Much of the income related to a mutual insurance company derives from earnings on its reserves.  There are two main classes of reserves:

Let us peek into New York Life.  Information in the following table is derived from their 2001 Annual Report.

(millions) 31 December 2001 31 December 2000
total legal reserves
(incl. deposit funds)
$57,432 $21,085 $54,963 $17,567
total surplus reserves $8,534 $1,542 $8,516 $1,308
bonds (part of reserves) $44,936 $19,273 $41,141 $15,604
premium income
(incl. deposit funds)
$10,733 $5,193 $10,143 $4,222
investment income $4,826 $1,476 $4,683 $1,363
benefit payments $4,047 $1,816 $4,568 $2,117
withdrawals $3,991 --- $6,650 ---
increase to reserves $3,868 $4,193 $1,016 $3,046
net gain after taxes $2,602 $-40 $2,331 $8
dividends $1,408 $1 $1,512 $1
increase to surplus $18 $234 $61 $-37

There is a lot more data in the official Report.  I only display the information necessary for this topic.  I wanted to illustrate:

I believe this pattern to be generally true for American mutual insurance companies.  In the United Kingdom and many other countries, the economies do not have a long history of available high-quality bonds.  Thus the mutual life insurers (and stock companies) have a much higher reliance on stocks within their reserves.

Cost of Insurance

If the policyholder dies, the beneficiary gets paid more than accumulated cash value.  The extra money has a cost, called cost of insurance (COI).  Within my participating Whole Life policy, this cost is split into two or three parts.  The primary part involves the policy's base death benefit.  In my case, this remains $100,000 for the entire life of the policy.  My premium payments must cover this cost of insurance.

The other two parts involve the two PUA sub-accounts (PUA purchased by dividends, and PUA purchased directly via a policy's OPP rider).  As stated above, the cash value of these sub-accounts gets a little higher each year, and at policy maturity, the PUA cash value equals the PUA death benefit.  However, if you die before the policy matures, then there is a cost of insurance relating to the PUA.  However, this cost is not paid by the premium.  The premium remains the same whether there is $0 PUA or $77,000 PUA.  A feature exclusive to participating Whole Life policies is that the mutuality as a whole pays the cost of insurance for PUA.  It is like a last tribute bestowed to an owner upon his death.

Within the Base Policy Machine, cost of insurance is in an arithmetic war for the life of the policy.  On the one hand, as a policyholder ages, it gets more expensive to insure him.  (I.e., he is more likely to die.)  This drives COI up.  On the other hand, the amount which needs to be insured grows less and less.  I call this amount the Insured Death Benefit (IDB).  IDB grows smaller because guaranteed cash value (GCV) will cover part of the death benefit should the policyholder die.  In other words:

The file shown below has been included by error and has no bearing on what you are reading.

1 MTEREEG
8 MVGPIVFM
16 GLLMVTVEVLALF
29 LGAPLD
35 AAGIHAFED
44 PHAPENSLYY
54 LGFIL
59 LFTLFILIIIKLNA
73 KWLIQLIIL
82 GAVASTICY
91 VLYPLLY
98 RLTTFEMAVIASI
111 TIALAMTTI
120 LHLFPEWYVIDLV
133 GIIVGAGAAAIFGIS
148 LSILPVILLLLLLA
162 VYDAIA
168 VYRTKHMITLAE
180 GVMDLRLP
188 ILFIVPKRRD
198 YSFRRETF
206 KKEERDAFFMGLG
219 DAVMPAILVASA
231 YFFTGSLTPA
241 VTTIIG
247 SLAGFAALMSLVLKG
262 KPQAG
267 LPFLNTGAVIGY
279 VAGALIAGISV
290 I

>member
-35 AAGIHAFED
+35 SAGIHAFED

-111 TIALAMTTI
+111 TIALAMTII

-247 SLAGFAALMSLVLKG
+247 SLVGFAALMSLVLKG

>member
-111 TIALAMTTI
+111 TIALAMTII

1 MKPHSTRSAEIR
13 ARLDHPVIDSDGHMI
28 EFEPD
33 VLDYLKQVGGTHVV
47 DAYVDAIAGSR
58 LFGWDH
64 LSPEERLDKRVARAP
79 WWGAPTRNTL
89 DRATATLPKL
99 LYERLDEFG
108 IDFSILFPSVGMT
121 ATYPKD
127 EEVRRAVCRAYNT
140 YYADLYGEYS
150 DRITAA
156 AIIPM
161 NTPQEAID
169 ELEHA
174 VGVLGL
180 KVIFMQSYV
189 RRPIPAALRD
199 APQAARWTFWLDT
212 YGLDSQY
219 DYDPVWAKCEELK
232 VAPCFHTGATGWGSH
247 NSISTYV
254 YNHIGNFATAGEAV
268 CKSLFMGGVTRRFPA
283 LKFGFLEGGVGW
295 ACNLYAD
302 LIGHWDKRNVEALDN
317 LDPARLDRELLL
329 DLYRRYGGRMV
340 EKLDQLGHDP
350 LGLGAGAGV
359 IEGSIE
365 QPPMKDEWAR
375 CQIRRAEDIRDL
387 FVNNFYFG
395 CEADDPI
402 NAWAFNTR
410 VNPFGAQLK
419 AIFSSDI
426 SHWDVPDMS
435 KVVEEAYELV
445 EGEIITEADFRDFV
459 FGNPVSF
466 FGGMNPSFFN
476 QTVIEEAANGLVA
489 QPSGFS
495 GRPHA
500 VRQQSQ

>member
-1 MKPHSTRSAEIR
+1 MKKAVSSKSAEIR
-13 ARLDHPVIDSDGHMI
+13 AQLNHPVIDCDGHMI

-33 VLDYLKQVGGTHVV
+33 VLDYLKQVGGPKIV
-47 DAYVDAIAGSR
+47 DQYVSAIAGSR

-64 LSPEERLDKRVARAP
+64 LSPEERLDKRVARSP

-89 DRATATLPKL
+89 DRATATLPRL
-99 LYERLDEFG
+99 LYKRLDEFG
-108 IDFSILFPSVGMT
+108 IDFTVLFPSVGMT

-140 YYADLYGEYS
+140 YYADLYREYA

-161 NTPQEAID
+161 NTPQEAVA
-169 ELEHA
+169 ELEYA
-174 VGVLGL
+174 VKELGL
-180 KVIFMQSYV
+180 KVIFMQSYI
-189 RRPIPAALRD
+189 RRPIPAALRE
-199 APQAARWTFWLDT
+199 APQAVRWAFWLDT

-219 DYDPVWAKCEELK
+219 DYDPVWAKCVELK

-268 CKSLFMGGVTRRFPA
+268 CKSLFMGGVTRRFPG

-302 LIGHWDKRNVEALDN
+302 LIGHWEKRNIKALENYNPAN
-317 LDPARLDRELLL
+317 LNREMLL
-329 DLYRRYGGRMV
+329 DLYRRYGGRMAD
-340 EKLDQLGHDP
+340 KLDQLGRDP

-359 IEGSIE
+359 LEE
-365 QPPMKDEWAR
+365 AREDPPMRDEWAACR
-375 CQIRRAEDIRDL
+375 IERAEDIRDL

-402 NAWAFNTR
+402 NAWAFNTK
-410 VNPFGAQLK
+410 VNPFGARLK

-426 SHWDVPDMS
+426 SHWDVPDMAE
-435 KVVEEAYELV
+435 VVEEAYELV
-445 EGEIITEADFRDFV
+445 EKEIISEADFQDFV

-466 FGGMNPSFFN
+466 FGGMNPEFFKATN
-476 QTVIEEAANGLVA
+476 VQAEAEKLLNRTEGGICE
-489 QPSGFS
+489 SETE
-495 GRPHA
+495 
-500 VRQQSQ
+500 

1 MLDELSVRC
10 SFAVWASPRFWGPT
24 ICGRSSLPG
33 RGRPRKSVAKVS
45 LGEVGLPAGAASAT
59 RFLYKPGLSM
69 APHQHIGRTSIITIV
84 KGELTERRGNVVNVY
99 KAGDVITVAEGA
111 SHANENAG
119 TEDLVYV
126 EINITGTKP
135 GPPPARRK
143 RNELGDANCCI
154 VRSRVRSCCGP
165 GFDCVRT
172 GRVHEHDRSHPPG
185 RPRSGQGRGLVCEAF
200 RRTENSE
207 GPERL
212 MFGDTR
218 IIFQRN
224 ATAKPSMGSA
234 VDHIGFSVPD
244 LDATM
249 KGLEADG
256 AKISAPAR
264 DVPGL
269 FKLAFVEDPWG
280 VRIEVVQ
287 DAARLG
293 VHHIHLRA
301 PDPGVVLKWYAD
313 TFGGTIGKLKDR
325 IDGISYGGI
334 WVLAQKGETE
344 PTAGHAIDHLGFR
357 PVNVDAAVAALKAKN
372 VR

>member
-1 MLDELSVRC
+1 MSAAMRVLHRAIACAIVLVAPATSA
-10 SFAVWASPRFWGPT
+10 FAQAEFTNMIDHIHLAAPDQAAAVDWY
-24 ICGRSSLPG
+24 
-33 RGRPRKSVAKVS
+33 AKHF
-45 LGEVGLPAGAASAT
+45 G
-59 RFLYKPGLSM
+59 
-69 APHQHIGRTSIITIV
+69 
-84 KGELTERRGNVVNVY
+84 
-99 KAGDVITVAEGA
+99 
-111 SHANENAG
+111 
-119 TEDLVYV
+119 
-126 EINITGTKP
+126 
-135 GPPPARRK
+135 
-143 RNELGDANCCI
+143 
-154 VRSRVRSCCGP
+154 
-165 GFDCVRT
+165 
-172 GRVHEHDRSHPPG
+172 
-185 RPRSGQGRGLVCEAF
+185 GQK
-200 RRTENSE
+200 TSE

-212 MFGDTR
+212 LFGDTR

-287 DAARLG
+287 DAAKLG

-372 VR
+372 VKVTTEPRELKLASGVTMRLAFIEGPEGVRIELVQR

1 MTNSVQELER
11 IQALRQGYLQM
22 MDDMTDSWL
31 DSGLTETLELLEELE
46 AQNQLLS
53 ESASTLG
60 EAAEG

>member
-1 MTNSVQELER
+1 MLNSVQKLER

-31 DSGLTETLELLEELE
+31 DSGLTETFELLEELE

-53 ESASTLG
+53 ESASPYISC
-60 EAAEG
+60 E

InsuredDeathBenefit = BaseDeathBenefit - GuaranteedCashValue

Since GCV increases over policy life, IDB decreases.  Thus the COI remains manageable for the policyholder's life.  Even though the cost per $1000 of insurance gets very high for someone above 60 years old (and then higher), there are less and less thousands needed.

Cost Basis

The total amount paid for a life insurance policy is called cost basis.  On a whole life policy it includes the sum of all premium payments made with out-of-pocket cash.  It also includes the price paid for extra PUA bought under an OPP rider (Option to Purchase Paid-up additional insurance).  Any distributions you receive from the policy are subtracted.  Dividends which you choose to reinvest in the policy (via normal PUA purchases) do not affect cost basis.  If dividends are not reinvested, they are considered refund of excess premium and are not added to the cost basis.

Money you borrow from your policy does not lower cost basis.

A policyholder has the right to permanently withdraw cash value from his policy, so long as the remaining cash value within the policy is greater than or equal to cost basis.  In a participating Whole Life policy, this involves PUA sell-backs.  (I am not sure, but it is likely that any orphaned cash value would be withdrawn first.)  These withdrawals are not loans; part of the policy's cash value is transferred tax-free to the policyholder.  It is considered a tax-free event because you paid for the policy with after-tax dollars, which you are simply getting back.  If the policy allowed a withdrawal below cost basis, then there would be a taxable event.  Of course, any money that is withdrawn lowers the policy's cost basis.

Orphaned Cash Value